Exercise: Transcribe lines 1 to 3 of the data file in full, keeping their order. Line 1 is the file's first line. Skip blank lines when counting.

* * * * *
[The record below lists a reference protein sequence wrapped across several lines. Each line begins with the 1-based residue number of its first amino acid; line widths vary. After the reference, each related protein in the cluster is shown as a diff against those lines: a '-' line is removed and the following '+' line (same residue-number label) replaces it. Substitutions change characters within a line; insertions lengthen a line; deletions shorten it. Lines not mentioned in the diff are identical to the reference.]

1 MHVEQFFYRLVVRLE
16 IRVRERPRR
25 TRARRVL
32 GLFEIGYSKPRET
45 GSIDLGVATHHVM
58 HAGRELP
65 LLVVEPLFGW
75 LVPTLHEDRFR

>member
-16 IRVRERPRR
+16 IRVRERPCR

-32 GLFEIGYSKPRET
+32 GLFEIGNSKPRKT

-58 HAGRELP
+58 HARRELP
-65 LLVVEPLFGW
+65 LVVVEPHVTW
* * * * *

[The record below lists a reference protein sequence wrapped across several lines. Each line begins with the 1-based residue number of its first amino acid; line widths vary. After the reference, each related protein in the cluster is shown as a diff against those lines: a '-' line is removed and the following '+' line (same residue-number label) replaces it. Substitutions change characters within a line; insertions lengthen a line; deletions shorten it. Lines not mentioned in the diff are identical to the reference.]

1 MHVEQFFYRLVVRLE
16 IRVRERPRR